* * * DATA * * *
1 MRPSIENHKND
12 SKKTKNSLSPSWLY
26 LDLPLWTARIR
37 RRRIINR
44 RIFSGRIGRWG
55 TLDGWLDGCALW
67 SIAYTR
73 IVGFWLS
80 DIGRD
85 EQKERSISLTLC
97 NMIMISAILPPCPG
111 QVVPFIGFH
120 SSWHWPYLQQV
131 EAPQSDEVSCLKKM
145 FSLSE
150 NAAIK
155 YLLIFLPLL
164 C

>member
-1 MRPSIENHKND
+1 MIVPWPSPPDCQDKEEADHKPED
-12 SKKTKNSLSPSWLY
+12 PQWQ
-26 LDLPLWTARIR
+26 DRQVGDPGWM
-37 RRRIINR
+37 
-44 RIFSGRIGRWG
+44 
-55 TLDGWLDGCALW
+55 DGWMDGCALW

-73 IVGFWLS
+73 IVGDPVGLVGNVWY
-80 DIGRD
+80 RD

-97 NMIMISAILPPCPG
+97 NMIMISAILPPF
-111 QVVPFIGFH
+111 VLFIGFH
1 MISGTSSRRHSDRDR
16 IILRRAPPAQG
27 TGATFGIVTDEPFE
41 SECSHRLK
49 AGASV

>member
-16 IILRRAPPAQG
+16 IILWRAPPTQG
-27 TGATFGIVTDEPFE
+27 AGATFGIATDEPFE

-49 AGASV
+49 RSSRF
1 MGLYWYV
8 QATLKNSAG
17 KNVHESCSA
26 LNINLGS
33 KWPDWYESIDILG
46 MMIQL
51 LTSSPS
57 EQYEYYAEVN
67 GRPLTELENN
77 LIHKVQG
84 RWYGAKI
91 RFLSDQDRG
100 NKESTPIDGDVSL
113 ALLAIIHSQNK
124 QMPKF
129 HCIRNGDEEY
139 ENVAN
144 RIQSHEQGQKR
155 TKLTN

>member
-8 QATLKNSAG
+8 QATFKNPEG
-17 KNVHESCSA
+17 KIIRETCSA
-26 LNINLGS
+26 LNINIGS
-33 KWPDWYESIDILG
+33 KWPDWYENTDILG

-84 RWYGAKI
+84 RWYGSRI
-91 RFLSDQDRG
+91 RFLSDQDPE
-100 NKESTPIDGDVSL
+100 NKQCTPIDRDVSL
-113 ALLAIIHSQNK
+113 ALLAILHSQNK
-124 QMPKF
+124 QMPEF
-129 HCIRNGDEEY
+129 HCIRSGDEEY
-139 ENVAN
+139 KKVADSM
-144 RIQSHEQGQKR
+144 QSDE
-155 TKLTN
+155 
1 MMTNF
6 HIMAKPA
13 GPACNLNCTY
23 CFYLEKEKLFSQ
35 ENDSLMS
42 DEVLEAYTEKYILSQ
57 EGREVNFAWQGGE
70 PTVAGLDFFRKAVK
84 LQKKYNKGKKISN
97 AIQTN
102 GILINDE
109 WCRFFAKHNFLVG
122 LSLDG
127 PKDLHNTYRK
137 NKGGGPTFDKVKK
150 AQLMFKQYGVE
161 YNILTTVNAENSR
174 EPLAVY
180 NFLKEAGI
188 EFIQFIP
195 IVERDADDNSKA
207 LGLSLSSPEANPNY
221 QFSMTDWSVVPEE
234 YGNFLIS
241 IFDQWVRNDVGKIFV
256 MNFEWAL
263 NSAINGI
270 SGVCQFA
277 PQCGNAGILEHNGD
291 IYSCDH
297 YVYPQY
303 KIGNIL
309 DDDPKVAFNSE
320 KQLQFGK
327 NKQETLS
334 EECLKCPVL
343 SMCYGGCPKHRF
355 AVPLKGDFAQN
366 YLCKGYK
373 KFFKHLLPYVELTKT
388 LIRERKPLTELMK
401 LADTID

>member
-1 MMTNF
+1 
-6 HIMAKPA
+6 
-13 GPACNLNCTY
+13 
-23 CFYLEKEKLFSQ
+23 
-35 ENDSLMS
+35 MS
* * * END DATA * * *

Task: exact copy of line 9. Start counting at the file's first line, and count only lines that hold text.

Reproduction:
80 DIGRD